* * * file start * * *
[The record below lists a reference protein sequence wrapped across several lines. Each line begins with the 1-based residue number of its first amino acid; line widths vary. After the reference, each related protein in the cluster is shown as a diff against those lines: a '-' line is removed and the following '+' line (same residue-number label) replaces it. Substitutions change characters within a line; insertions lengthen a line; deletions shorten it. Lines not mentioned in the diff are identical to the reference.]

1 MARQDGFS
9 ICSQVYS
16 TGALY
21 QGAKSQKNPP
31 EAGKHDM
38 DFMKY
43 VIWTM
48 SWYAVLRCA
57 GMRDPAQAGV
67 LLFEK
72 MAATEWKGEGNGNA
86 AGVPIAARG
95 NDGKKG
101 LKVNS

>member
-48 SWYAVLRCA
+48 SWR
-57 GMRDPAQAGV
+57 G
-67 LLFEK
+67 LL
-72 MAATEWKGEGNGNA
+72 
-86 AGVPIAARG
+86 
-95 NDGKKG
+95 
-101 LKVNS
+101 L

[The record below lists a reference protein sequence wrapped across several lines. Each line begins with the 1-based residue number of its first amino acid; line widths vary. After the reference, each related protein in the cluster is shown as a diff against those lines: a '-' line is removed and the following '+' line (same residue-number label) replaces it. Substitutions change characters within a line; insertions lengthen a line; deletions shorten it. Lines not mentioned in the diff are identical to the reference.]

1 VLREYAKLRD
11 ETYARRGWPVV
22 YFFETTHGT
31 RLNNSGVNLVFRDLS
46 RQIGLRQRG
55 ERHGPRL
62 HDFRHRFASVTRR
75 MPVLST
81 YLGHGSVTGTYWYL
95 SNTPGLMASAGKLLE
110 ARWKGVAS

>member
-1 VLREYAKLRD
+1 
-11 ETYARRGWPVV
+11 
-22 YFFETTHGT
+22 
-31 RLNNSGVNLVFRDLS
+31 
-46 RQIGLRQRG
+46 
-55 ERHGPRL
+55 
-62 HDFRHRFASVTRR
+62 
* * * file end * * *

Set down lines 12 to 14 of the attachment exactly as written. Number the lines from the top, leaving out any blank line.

72 MAATEWKGEGNGNA
86 AGVPIAARG
95 NDGKKG